New York’s Catalina Cruz Drafts Bill to Focus 9/11 Classroom Coverage on Islamophobia That Followed It 

Drazen Zigic /
Drazen Zigic /

Buckle up, folks, because one plucky New York lawmaker is here to give 9/11 a makeover. Forget the Al-Qaeda terrorists who orchestrated the deadliest attack on American soil; let’s shine a spotlight on ‘xenophobia’ and anti-Muslim hate crimes. Nothing says “educational priorities,” like sidestepping the whole “planes crashing into buildings” thing and focusing on the aftermath. The real tragedy here was hurt feelings, not the 2,977 lives lost. 

This is the focus of a bill proposed by New York assemblywoman Catalina Cruz, who wants to require schools to teach about the rise of ‘Islamophobia and xenophobia’ against Muslims, including an uptick in hate crimes and discriminatory attitudes against them following the attacks. 

Michele Exner, an advisor at Parents Defending Education, didn’t mince words, calling the move ‘idiotic.’ ‘Terrorists attacked America on 9/11 and took the lives of nearly 3,000 innocent people,’ she said. ‘These are the facts, and it is a day students should be required to learn about in schools. It is disgusting that this idiotic legislation aims to minimize those atrocities by focusing on more race-baiting instead of truth-telling.” 

Experts are still unraveling some tough questions about 9/11, trying to understand how U.S. foreign policies added to the hostility. Additionally, they are trying to understand the mechanics, both literal and metaphorical, of the attack and how so many lives were lost. 

In 2019, New York Gov Andrew Cuomo passed legislation requiring a moment of silence in public schools on September 11 so that students could appreciate the day’s significance. With classrooms full of students who have no real-time memory of the day, teaching them the facts is crucial to keep the memory of the shocking terrorist attack alive. With no experience to draw from, students rely on teachers to show them the burning chaos that echoed through New York City streets and the sorrow that rocked the nation.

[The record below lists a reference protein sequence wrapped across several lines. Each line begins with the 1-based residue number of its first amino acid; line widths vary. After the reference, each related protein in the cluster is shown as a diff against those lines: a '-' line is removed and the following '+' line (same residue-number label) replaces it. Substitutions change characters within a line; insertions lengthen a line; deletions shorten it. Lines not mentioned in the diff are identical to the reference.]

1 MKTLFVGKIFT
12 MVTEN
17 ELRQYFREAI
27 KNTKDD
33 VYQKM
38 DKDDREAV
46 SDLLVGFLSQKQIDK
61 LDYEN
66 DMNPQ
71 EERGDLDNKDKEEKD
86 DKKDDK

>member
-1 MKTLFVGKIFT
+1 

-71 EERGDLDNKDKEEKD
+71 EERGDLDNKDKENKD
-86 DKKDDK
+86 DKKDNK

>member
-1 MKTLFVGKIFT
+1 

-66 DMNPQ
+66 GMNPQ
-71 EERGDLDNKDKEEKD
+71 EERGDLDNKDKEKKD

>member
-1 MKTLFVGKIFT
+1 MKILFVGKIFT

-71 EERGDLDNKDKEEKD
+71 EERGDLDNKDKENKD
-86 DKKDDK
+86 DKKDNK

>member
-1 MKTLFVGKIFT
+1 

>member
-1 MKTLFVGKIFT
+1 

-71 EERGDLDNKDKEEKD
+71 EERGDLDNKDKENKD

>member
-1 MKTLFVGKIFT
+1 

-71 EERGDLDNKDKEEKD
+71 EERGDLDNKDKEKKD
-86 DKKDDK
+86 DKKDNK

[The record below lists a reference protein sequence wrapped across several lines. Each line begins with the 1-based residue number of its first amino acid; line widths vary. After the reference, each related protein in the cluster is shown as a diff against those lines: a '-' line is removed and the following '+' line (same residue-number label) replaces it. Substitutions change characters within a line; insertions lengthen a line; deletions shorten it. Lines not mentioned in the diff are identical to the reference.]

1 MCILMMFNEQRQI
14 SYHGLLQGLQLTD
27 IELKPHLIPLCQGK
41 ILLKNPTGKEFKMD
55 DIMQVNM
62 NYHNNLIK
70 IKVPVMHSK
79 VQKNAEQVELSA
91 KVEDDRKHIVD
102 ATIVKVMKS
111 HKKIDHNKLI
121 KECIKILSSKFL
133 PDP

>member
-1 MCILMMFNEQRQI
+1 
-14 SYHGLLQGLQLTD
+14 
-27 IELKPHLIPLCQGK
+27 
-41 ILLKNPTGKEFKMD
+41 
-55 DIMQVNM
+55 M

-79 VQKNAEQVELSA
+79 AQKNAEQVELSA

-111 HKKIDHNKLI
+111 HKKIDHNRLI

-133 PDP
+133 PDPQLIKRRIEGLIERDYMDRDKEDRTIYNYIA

If Cruz has her way, the focus will shift from the attack to the aftermath. Under the proposed bill, teachers would cover some familiar ground like the build-up to the attack, the attack itself, the heroism of the city, and the resulting wars stemming from the attacks. But teachers would also be forced to cover ‘Islamophobia and xenophobia in politics, domestic and foreign policy/legislation, media, and general public attitudes.” 

Cruz is not entirely wrong. According to the Pew Research Center, discrimination and hate crimes against Muslim individuals did escalate following the incidents, with many reporting harassment and bullying, even from federal investigators. Hate crimes against Arabs and Muslims surged dramatically after 9/11. Organizations documented hundreds of violent incidents experienced by Arab and Muslim Americans, including several murders. Discrimination in workplaces, hate mail, physical assaults, and property vandalism were also reported. 

Cruz’s desire to rewrite how 9/11 history is taught draws her background into a sharper focus. Born in Medellín, Colombia, during the 1980s heyday of Pablo Escobar’s drug empire, Cruz came to the US illegally at age nine. According to her website, she lived without legal status for ten years before gaining it. 

Raised in Queens by her single mother, who worked as a street food vendor, nanny, and office cleaner, Cruz defied her modest beginnings by studying law and becoming a prominent assemblywoman in Albany. Cruz now lives in Jackson Heights, Queens. It’s an area overflowing with immigrants that borders the congressional territory of Alexandria Ocasio Cortez, another wildly progressive lawmaker who frequently speaks without allowing common sense to form her opinions.  

Cruz’s proposed bill is not the first time that the aftermath of 9/11 has come under scrutiny. The National September 11 Memorial Museum grappled with how to depict Islam in the aftermath of the attacks, trying to find the delicate balance between honoring victims and avoiding harmful assumptions. While the museum aimed to educate visitors without reinforcing biases or fostering misunderstanding, it faced criticism for its portrayal of Islam. Some exhibits seemed to imply that the terrorists’ views were common among Muslims, and questions were raised about whether the exhibits adequately distinguished between the terrorists and the broader Muslim population. 

Although the aftermath of 9/11 is undoubtedly tragic, dedicating classroom time solely to exploring the terrified nation’s perspectives of the perpetrators shifts attention from the attack itself and the remarkable resilience of New York’s residents. The genuine aftermath of the attacks revealed heroism and an iron-clad unity among most Americans, sentiments that those who experienced the event firsthand will never forget. 

Terrorists destroyed the Twin Towers on 9/11, but they could never destroy America’s will as a nation. And that’s the lesson kids need to be taught.